What spices and other food items should I bring to Taiwan?


#1

I’m from South Africa, arriving in Taiwan at the end of the year. I’m just curious as to what spices and food items that wont spoil if transported by sea, should I take with me. I’m looking for items that are not readily available in Taiwan, or exorbitantly expensive.
The kind of foods that you will miss after staying about 6months in Taiwan. Any ideas? What would you bring?

Can one for example find vanilla pods, paprika, saffron, Parmesan cheese etc in Taipei?


#2

I’ve seen saffron, paprika and Parmesan cheese here. Don’t think I’ve seen vanilla beans here, though.

The only spice I’ve personally found absolutely necessary to bring is gumbo filé powder. Everything else I brought from the US I found here. But there may be some exotic spices (I think Dragonbones mentioned annatto) that need to be brought over.


#3

[quote=“Mr Stevens”]
Can one for example find vanilla pods, paprika, saffron, Parmesan cheese etc in Taipei?[/quote]

They have all that. Nothing, that springs to mind, but I guess the real foodies would have a list.


#4

[quote=“Buttercup”][quote=“Mr Stevens”]
Can one for example find vanilla pods, paprika, saffron, Parmesan cheese etc in Taipei?[/quote]

They have all that. Nothing, that springs to mind, but I guess the real foodies would have a list.[/quote]
True. All of those things are relatively easy to get and not too expensive.
You can bring me a bottle of Mrs Ball’s chutney!


#5

[quote=“Buttercup”][quote=“Mr Stevens”]
Can one for example find vanilla pods, paprika, saffron, Parmesan cheese etc in Taipei?[/quote][/quote]
All available here.


#6

Costco is your friend if you use a lot of it, especially vanilla pods which are otherwise very expensive here.
Saffrron is of course insanely expensive and only sold in a couple of the “import” supermarkets.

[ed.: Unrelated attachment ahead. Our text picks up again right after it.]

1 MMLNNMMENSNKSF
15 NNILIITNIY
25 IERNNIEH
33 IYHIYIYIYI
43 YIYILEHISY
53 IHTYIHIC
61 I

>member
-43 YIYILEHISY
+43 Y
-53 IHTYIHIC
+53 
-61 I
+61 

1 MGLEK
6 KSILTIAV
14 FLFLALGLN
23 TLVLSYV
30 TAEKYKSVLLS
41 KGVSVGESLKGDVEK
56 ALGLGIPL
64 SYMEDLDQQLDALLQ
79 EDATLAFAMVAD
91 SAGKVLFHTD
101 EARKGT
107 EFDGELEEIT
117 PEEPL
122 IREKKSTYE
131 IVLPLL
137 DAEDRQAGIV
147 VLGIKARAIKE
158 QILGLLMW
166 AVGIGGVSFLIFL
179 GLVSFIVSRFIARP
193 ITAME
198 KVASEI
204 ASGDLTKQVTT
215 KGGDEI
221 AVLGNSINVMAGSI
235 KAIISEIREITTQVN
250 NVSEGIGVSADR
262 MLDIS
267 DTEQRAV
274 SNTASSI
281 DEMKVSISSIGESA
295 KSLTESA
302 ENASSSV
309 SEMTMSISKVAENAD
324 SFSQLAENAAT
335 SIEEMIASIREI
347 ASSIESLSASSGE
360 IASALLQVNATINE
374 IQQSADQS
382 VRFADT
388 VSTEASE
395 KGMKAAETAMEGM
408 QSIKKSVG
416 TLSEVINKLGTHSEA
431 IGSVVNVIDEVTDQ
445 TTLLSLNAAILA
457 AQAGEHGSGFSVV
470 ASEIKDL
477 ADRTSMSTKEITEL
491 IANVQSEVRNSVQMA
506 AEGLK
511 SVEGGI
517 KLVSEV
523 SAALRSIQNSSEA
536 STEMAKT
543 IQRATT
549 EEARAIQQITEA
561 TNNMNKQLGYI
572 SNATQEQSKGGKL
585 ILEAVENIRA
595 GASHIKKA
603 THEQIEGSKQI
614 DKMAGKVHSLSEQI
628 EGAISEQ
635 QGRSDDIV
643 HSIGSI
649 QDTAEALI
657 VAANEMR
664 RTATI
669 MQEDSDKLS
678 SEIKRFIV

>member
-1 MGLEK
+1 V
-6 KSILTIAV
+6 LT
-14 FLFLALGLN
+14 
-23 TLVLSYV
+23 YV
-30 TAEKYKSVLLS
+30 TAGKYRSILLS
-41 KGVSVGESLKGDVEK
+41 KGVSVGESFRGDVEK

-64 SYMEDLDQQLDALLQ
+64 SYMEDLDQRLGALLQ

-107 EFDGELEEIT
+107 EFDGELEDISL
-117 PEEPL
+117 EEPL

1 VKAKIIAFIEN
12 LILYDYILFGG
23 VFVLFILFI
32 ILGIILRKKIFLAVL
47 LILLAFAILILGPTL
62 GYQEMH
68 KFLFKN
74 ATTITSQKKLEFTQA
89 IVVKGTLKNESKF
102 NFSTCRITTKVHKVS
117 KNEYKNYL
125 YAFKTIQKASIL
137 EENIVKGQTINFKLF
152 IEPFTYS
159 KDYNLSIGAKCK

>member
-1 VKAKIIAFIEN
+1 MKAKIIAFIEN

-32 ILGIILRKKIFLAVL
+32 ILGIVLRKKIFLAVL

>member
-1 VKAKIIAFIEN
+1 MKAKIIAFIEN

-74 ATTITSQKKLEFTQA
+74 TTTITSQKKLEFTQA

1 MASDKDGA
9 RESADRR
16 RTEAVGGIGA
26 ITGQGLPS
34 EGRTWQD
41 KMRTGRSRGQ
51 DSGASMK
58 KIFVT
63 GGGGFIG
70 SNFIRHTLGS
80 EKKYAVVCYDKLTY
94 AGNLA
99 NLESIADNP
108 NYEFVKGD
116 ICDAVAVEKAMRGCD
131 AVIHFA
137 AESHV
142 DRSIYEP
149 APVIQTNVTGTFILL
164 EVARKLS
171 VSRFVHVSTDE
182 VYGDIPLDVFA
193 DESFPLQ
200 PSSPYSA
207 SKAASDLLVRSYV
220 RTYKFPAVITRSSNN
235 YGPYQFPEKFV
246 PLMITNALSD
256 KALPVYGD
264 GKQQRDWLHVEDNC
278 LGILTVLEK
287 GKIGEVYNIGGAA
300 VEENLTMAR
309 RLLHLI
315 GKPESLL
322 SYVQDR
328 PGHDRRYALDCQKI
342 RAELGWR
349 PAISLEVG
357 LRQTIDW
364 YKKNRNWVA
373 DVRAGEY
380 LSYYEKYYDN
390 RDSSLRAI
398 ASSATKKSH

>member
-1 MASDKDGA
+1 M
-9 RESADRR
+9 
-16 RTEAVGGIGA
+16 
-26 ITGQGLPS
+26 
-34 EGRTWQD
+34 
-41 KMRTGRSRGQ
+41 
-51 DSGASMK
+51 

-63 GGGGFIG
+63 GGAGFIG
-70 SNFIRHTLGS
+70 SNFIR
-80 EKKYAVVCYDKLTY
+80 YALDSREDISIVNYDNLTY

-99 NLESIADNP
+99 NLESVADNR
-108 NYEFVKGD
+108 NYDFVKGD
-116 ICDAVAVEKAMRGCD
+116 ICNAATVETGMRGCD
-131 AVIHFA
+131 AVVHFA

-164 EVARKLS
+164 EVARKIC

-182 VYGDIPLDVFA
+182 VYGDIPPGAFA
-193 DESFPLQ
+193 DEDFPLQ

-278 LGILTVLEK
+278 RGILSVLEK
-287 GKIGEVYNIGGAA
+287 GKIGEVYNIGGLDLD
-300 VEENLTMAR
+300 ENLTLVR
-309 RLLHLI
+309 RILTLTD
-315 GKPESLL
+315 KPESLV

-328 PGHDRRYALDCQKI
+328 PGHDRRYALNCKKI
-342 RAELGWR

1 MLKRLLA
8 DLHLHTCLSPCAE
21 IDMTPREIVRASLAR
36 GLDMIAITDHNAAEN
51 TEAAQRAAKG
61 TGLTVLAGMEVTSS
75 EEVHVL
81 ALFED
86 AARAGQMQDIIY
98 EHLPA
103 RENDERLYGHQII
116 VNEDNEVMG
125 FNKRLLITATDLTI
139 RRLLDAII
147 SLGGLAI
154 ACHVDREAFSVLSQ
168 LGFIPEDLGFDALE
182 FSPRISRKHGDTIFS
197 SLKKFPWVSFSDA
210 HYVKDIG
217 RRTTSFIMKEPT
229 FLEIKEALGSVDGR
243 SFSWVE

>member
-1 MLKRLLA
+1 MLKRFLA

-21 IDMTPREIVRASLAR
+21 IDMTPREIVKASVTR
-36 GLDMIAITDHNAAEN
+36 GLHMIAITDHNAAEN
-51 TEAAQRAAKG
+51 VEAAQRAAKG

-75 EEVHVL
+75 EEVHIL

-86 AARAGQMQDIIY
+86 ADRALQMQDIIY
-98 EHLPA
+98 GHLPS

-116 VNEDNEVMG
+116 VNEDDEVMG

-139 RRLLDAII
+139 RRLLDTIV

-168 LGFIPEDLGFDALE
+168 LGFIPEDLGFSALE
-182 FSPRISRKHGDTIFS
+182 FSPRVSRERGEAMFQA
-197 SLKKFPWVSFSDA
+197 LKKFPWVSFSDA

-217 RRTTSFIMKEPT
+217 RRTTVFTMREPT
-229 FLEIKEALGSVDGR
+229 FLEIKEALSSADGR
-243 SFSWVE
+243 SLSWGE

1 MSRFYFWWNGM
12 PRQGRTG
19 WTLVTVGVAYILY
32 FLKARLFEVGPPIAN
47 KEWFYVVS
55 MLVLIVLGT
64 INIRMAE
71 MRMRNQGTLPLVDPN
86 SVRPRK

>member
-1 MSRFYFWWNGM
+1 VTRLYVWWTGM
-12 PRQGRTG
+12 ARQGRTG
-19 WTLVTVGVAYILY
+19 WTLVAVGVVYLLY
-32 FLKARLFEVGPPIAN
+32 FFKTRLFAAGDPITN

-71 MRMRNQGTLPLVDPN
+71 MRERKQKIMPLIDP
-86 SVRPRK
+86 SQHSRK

Parmesan cheese and paprika, is generally no problem, but again cheaper in Costco.


#7

Hmm…

From South Africa . . .

What you can’t find here . . .

potjie

bunny chow

and

a bottle of Amarula


#8

Lettuce? Have!


#9

Potjie: Is that Dutch for “small pot”? Just ask any Canadian

Bunny chow: I’ve had that a few times in Fresh. Freely available.

Amarula: Do you really want to drink from the same table as giraffes, elephants and baboons?


#10

[quote=“zender”]Hmm…

From South Africa . . .

What you can’t find here . . .

potjie

bunny chow

and

a bottle of Amarula[/quote]

Amarula is readily available here. The ingredients for bunny chow can also be found. (I had bunny chow once in Durban.)


#11

Fer Chrissakes. Just hollow out a half-loaf of bread and chuck in some curry.


#12

Paprika - Costco, cheap
Parmesan - supermarkets and Costco:
Parmesan Reggiano block 839NT/kg Costco
Parmesan bulk grated 329NT for 1135g Costco
Saffron - P&P: whole, Spanish: 紅花絲 $1380 for 10g
See also viewtopic.php?f=8&t=75948


#13

Thanks all for the help :slight_smile:


#14

I don’t see you offering that bottle of Mrs Ball’s chutney! :bluemad:


#15

Hi,

I’d like to add my own question to this thread if I may.
I’m arriving on Taipei on Tuesday and wondering if it’s worth me bringing some basil and coriander seeds so I can grow my own herbs on a balcony or are both theses herbs readily available fresh? I lived in South Korea for a year and couldn’t get hold of either of them so there’s no way i’m going without again.


#16

[quote=“ballsmonkey”]Hi,

I’d like to add my own question to this thread if I may.